Also on Wednesday – Chairman Munisteri, RPT lawyers and staff spent another day in the courtroom listening to final arguments in the redistricting case. It appears as though there is an agreement between the Attorney General and the Democrats on a new Texas State Senate map. As soon as we have full details, we will provide them to you – but it is expected that the final lines will make it possible for a Republican to win the district in controversy, SD 10, although not a certainty.
At the time the hearing concluded, General Abbott's team had not reached agreement with all the plaintiffs on all districts pertaining to the Texas House map. With one set of plaintiffs, there is still a battle over Republican districts HD 144 (currently held by Ken Legler), HD 117 (currently held by John Garza) and HD 81 (currently held by Tryon Lewis). Another set of plaintiffs wanted to change the lines of another 30 districts on the State House map in an even larger grab for seats.
With regards to the Congressional districts (discussion of which took up most of the day) the prime battleground appears to be over CD 33, 25, 23, 35 and 27. Of particular concern to the Republican Party of Texas is CD23, which is represented by Congressman Quico Canseco. General Abbott's map is roughly equivalent to how that district was configured before redistricting, while the Democrats are pushing for an increase of Democrat voters there.
There was also a big argument with the Democrats over CD 25, currently represented by Lloyd Doggett. Travis County and other Democratic plaintiffs are arguing that the district should not be converted to a Republican district, since in their opinion the district is protected under the Voting Rights Act – General Abbott's team disputes this. There are also several different proposals regarding Congressional District 33 in Arlington. Additionally, Congressman Joe Barton's legal team (led by former State Representative Joe Nixon) argues that the configuration of that district in the Attorney General's compromise proposal is not allowable under current legal standard. At the end of the hearing today, there was also no agreement on the Texas Congressional map.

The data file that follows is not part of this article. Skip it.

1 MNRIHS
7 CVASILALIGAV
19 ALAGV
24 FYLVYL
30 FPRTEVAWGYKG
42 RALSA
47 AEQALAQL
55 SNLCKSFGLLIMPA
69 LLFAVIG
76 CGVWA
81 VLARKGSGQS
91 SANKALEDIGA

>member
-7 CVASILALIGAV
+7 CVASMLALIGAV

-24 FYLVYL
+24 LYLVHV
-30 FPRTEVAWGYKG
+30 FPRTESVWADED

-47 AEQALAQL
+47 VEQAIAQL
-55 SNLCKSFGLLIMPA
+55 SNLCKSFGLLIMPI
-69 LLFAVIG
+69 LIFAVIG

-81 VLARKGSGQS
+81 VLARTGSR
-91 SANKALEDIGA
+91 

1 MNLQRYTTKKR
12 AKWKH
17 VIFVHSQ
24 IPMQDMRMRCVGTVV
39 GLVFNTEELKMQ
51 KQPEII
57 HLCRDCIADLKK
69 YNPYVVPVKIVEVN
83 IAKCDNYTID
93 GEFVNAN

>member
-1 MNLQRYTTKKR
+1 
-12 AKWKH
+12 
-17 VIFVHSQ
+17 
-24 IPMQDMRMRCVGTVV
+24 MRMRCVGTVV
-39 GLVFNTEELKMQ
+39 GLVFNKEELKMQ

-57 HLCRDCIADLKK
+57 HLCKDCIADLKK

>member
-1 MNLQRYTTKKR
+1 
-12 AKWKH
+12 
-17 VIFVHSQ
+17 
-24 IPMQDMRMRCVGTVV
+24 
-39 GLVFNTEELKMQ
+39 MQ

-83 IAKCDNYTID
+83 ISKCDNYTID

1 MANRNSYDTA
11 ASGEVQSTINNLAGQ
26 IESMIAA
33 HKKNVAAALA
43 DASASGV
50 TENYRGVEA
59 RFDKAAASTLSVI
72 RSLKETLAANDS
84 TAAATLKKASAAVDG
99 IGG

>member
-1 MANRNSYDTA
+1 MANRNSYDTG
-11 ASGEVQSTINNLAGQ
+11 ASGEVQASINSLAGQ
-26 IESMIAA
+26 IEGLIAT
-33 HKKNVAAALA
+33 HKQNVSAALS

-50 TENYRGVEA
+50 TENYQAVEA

Chairman Munisteri issued the following statement regarding today's proceedings. "I am disappointed that the San Antonio three-judge panel again delayed the Texas Primary Election. The Secretary of State's witness today indicated that if the panel would issue maps within the next few days – that an April 24th primary could still be accomplished. However, now that it is apparent that April is out, the RPT will continue to fight to oppose any further slippage in the primary schedule. We will work hard with our Party leadership to come up with a plan to preserve our State convention."
At this juncture, it appears that there will not be an agreement between all parties regarding all districts. Therefore, at this time, it appears that the three-judge panel will have to decide where the final lines are for the Texas House and Congressional districts.
Special Advisory to all Republican county chairmen, precinct chairmen, and party activists from Chairman Munisteri – I am hopeful that the SREC will come up with a plan for the three-judge panel that will still allow district conventions on the date scheduled. Therefore it is our advice that you not cancel your plans to go forward with district conventions until otherwise instructed. I am hopeful that within the next week or so, that we will have a telephone conference with all county chairs to provide them more information on any proposed plans. The RPT is committed to working with each of you to come up with a workable solution to this unprecedented challenge. Thank you again for your patience and hard work.